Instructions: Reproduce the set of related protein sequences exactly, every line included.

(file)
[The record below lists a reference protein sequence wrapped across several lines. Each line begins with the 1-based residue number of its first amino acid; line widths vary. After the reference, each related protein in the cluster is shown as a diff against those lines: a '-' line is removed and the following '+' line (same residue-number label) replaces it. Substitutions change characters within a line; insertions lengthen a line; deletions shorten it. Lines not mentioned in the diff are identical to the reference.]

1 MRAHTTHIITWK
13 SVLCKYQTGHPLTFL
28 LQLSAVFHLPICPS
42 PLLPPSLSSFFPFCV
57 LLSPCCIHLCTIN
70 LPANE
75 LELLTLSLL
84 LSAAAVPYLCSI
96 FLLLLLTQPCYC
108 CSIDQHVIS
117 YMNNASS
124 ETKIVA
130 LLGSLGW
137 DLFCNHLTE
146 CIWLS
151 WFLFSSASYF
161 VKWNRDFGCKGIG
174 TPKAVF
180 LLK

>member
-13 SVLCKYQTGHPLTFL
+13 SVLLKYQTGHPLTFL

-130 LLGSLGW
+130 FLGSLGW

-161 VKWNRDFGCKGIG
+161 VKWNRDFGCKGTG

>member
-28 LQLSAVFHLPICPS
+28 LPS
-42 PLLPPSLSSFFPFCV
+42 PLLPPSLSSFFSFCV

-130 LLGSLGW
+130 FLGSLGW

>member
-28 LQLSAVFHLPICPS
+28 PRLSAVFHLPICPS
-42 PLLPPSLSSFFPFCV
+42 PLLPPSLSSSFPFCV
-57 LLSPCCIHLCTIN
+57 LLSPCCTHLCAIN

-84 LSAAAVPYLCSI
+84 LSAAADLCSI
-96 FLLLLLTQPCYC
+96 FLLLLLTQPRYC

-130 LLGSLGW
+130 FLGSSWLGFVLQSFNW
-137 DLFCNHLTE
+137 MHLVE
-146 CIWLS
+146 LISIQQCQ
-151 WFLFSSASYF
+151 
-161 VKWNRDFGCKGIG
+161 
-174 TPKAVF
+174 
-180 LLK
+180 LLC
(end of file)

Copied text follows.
[The record below lists a reference protein sequence wrapped across several lines. Each line begins with the 1-based residue number of its first amino acid; line widths vary. After the reference, each related protein in the cluster is shown as a diff against those lines: a '-' line is removed and the following '+' line (same residue-number label) replaces it. Substitutions change characters within a line; insertions lengthen a line; deletions shorten it. Lines not mentioned in the diff are identical to the reference.]

1 MRAHTTHIITWK
13 SVLCKYQTGHPLTFL
28 LQLSAVFHLPICPS
42 PLLPPSLSSFFPFCV
57 LLSPCCIHLCTIN
70 LPANE
75 LELLTLSLL
84 LSAAAVPYLCSI
96 FLLLLLTQPCYC
108 CSIDQHVIS
117 YMNNASS
124 ETKIVA
130 LLGSLGW
137 DLFCNHLTE
146 CIWLS
151 WFLFSSASYF
161 VKWNRDFGCKGIG
174 TPKAVF
180 LLK

>member
-13 SVLCKYQTGHPLTFL
+13 SVLLKYQTGHPLTFL

-130 LLGSLGW
+130 FLGSLGW

-161 VKWNRDFGCKGIG
+161 VKWNRDFGCKGTG

>member
-28 LQLSAVFHLPICPS
+28 LPS
-42 PLLPPSLSSFFPFCV
+42 PLLPPSLSSFFSFCV

-130 LLGSLGW
+130 FLGSLGW

>member
-28 LQLSAVFHLPICPS
+28 PRLSAVFHLPICPS
-42 PLLPPSLSSFFPFCV
+42 PLLPPSLSSSFPFCV
-57 LLSPCCIHLCTIN
+57 LLSPCCTHLCAIN

-84 LSAAAVPYLCSI
+84 LSAAADLCSI
-96 FLLLLLTQPCYC
+96 FLLLLLTQPRYC

-130 LLGSLGW
+130 FLGSSWLGFVLQSFNW
-137 DLFCNHLTE
+137 MHLVE
-146 CIWLS
+146 LISIQQCQ
-151 WFLFSSASYF
+151 
-161 VKWNRDFGCKGIG
+161 
-174 TPKAVF
+174 
-180 LLK
+180 LLC